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He may not have recorded much as a leader, but there are few jazz greats over the past forty years or so that haven't played or recorded with bassist Earl May, including Dizzy Gillespie and Miles Davis. His duet recordings with John Coltrane are unusual in the great saxophonists discography; his recordings with Sonny Stitt and Billy Taylor are also widely appreciated. May has always been lauded for his full, bluesy sound and subtle accompaniment, and these characteristics are fully evident on Swinging the Blues .
Swinging the Blues presents May and a fine quartet that successfully unites different generations in an obvious devotion to the traditions of jazz. The other senior member of the quartet, drummer Eddie Locke, has also been a familiar name among the greats of jazz, including quartet recordings with Coleman Hawkins and Tommy Flanagan. Taste, a fine touch, and a lively imagination are all apt descriptors of Locke's talents.
Swinging the Blues opens with the title track, and demonstrates why Locke has been so much in demand over the decades. His fine work with the cymbals and his understated accompaniment are both in full swing; his solo work is also highlighted with several concise and imaginative statements. The power and cohesion of this quartet is evident right from the start, with Earl May driving the band with presence that does, indeed, swing the blues.
"My Foolish Heart highlights May's affinity with bassists such as Oscar Pettiford and Ray Brown. He's the solid foundation of all that transpires, and his solo work, intertwining with David Glasser's thoughtful alto, is one of the highlights of the session. Perhaps the most representative track of the recording is Glasser's wonderful "Under African Skies, in which everyone solos and the rapport of the band is particularly evident. The whole CD is a study in how a tight rhythm section can direct and inspire a band.
The two younger, middle-aged, members of the quartet are fine musicians who are well on their way to establishing themselves as significant talents on the national and international jazz scenes. Both Glasser and pianist Larry Ham bring extensive professional experience to the stand; they are both poised professionals who play with intelligence and taste.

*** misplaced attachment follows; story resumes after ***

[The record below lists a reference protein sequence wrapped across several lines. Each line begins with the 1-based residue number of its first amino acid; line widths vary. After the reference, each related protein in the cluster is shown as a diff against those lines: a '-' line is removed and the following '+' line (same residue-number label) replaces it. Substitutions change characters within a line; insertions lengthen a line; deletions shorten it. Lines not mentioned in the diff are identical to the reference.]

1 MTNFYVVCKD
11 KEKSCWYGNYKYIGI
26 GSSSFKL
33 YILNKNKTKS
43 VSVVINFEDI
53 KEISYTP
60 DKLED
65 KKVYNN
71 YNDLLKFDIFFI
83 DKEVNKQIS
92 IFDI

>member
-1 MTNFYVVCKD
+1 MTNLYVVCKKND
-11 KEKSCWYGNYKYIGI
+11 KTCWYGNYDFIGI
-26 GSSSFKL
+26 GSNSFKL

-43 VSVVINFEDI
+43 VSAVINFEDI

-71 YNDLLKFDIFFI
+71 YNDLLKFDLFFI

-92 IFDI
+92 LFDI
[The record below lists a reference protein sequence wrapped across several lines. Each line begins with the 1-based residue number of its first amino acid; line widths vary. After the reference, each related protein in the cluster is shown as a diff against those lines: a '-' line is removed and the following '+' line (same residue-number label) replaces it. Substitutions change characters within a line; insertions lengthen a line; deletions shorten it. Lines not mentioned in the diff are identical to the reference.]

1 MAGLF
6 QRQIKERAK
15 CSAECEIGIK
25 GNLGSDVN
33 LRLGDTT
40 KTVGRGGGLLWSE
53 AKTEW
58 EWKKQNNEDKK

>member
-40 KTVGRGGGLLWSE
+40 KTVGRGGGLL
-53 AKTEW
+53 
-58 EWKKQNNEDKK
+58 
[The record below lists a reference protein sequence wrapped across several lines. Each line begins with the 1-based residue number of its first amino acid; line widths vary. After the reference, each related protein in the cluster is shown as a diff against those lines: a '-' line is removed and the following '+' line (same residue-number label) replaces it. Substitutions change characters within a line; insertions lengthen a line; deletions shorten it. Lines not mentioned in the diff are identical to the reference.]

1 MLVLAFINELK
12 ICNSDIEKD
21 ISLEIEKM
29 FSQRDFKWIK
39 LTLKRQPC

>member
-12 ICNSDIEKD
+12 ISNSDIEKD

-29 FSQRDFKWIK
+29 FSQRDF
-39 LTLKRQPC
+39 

Ham is a versatile player capable of effortless sounding bebop lines and emotionally acute ballad interpretations. He plays with a touch that is evidence of a significant classical background while having the jazz ears and lack of ego to mesh beautifully with May and Locke. Undoubtedly we'll all be hearing from Glasser and Ham long into the future. Another Arbors recording from this fine quartet would be a very good place to start. This is a beautifully recorded quartet session from a band that understands what jazz is all about.
Track Listing: Swinging the Blues; Blame It on My Youth; My Foolish Heart; Tea for Two; Blue Iridescence; Make Someone Happy; Under African Skies; Sioux Suite; My Old Flame; Confirmation; Wishes Are Starting to Donít Come True; Itís So Divine; Lester Leaps In.
Personnel: Earl May: bass; David Glasser: alto saxophone; Larry Ham: piano; Eddie Locke: drums; special guest: Barry Harris: piano (4, 9).
Jazz is a continuing revelation. The best show I ever attended was the
Roots Picnic at Penn's Landing in Philadelphia, or was it Robert
Glasper's Experiment at Lincoln Center, or was it Chick Corea with
Brian Blade at Oberlin College? Most of all I enjoy playing guitar and
composing beats with my Brooklyn-based group Space Captain.